Our main stop in the morning was the Jewish Museum of Vienna, which celebrated its 25th Anniversary in 2013. Since its opening it has become one of the most important Jewish Museums in Europe. The present-day Jewish Museum was opened in 1988 and moved to its current location at the Palais Eskeles in 1993, the former home of an Austrian Jewish banker.

Many permanent exhibitions are on display at the Jewish Museum, which explore the history and culture of the Jewish people of Vienna from the early days up to the Holocaust, when the community was decimated. Others explore the present day Jewish community of Vienna, now numbering 10,000 approximately. One powerful exhibition was a miniature 3D display depicting the medieval ghetto of  Jews of Vienna. Other exhibitions teach visitors about Jewish traditions, and how holidays and life milestones are celebrated. 


After visiting the Jewish museum, we strolled through the delightful pedestrian Kärntnerstrasse. When you go, make sure to take a break and enjoy a piece of decadent Sachertorte or Apfelstrudel in one of the classic Viennese coffee houses.


Once the center of the mighty Hapsburg Empire, Austria’s magical capital city of Vienna on the blue Danube is a showcase of gilded architecture. It is home to the lavish Hofburg Imperial Palace complex with its Vienna Boys’ Choir and dazzling Lipizzaner stallions; the neo-renaissance Vienna Opera House; and the St. Stephen’s Cathedral—plus, countless other sights.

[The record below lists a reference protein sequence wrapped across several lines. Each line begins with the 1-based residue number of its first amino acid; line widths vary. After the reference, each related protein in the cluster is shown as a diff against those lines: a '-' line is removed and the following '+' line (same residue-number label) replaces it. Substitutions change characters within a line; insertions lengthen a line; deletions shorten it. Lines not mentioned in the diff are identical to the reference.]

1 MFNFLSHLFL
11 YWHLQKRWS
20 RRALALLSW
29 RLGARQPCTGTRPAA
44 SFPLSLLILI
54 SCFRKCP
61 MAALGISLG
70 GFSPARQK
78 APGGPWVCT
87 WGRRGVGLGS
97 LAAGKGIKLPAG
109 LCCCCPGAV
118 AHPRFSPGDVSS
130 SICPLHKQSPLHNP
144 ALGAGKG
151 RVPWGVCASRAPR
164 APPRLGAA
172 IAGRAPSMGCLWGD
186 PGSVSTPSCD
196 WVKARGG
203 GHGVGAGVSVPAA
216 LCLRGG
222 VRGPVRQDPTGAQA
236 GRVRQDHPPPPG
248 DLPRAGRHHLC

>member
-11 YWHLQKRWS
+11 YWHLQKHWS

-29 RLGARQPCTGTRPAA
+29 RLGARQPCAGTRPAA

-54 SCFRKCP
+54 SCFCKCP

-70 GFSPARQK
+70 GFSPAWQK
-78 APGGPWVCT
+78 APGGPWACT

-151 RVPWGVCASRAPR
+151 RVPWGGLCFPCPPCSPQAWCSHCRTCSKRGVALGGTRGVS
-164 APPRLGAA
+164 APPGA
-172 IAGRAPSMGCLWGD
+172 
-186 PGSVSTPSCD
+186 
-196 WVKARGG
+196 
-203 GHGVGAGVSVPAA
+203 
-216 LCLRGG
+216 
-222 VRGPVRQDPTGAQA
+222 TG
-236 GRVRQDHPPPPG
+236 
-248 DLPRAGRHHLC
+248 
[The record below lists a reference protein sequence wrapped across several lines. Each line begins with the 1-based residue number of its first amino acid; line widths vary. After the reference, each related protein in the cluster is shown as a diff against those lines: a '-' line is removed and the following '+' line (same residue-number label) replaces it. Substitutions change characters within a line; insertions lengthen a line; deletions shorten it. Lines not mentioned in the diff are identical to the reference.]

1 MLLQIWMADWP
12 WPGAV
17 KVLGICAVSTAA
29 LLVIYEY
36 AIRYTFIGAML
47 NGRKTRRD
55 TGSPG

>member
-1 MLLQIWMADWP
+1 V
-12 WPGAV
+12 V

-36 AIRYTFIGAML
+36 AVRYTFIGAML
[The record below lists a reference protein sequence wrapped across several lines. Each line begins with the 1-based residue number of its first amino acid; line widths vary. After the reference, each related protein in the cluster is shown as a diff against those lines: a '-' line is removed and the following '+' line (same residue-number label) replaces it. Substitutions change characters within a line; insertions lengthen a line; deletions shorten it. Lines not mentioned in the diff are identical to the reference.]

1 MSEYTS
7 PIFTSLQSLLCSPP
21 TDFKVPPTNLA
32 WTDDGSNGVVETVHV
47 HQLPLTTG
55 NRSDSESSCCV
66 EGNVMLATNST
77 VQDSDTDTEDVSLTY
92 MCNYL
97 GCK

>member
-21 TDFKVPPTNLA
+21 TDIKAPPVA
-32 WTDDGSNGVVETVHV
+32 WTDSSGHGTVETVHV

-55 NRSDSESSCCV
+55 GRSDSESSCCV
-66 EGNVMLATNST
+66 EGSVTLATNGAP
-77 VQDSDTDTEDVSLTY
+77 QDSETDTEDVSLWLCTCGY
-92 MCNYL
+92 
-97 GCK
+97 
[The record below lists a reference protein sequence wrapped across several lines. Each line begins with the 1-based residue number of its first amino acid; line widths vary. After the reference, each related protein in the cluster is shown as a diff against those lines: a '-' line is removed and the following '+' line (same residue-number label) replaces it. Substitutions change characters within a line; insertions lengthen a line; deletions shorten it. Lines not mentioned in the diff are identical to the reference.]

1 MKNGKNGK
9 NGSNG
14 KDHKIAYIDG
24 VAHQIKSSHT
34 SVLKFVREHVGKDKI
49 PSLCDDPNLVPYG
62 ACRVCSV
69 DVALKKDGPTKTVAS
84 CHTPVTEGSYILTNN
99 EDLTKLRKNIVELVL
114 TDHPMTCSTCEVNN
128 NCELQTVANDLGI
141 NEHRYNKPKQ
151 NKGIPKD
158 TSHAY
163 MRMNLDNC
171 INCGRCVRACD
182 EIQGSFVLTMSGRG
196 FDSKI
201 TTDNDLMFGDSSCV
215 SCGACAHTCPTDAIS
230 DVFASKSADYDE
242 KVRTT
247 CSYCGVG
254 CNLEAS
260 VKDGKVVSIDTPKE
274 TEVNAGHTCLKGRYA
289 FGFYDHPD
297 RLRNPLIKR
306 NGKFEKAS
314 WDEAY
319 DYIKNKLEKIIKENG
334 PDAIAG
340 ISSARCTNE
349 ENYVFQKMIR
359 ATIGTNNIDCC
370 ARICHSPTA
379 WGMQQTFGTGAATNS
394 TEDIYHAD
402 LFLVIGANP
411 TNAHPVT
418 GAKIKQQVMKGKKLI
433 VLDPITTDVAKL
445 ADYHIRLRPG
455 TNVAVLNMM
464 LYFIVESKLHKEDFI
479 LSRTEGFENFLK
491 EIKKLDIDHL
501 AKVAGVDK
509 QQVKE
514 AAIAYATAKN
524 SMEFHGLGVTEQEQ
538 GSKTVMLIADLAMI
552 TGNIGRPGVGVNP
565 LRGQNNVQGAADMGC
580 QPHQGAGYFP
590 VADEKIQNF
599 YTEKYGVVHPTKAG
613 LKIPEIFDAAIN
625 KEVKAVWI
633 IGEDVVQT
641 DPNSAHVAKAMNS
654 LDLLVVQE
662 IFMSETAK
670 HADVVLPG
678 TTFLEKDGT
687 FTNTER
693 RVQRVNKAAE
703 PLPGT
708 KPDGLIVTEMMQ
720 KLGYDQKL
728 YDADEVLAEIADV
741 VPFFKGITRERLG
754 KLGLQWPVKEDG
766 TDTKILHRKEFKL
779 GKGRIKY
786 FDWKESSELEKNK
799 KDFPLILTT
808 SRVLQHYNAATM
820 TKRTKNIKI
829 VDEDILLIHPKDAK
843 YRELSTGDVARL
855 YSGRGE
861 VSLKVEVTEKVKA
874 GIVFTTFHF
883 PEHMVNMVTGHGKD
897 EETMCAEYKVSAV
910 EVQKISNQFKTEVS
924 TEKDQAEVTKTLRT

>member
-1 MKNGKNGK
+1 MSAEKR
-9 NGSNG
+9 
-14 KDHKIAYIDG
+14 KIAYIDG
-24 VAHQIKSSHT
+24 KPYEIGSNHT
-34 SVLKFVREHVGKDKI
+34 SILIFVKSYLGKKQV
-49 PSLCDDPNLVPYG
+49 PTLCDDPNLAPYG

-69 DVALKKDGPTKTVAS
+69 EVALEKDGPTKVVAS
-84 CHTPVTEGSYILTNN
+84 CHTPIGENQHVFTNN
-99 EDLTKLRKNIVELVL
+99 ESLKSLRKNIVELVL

In the afternoon we visited the Schloss Schonnburg Palace, one of the most beautiful Baroque castles in Europe. This castle is located in a vast landscaped park with fountains, the enormous Palm House, the Gloriette and a 200 year old zoo. The beauty of the landscaped designs is that they all remain symmetrical. This Palace, with its 1441 rooms, was once the summer residence of the Hapsburg Family, including Marie Antoinette’s mother, Marie Theresa. The Palace has also been designated as a cultural Unesco World Heritage Site. (To learn about some of the Jewish related history of the Shoenbrunn Palace, click here to Rhonda Spivak's article. 


Our tour ended by viewing the making of Austria’s well known “Apple Strudel' as a Viennese chef prepare this mouth-watering delicacy. We ended our day on a full tummy with memories of a spectacular Palace.


The evening we departed from Vienna was Erev Shabbat. Some of the passengers prepared a lovely Shabbat for anyone who wanted to participate and/or just attend. The crew were helpful as they baked some fresh Challah and made sure there was Kosher wine for the Shabbat blessings. It was a fitting way to end our tour of Vienna.


Our next few days took us to fascinating and interesting sites along the Danube. On one side we viewed such Austrian cities as Melk, Linz, & Passau, and we had the opportunity to divert from the shores of the Danube to visit the famous “Sound of Music” city of Salzburg. In Salzburg we had the opportunity to meet and hear vivid stories from a 96 year old Holocaust survivor at the one synagogue that now exists in Salzburg, where the Jewish community only numbers about 100 peo

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Rhonda Spivak, Editor

Publisher: Spivak's Jewish Review Ltd.

Opinions expressed in letters to the editor or articles by contributing writers are not necessarily endorsed by Winnipeg Jewish Review.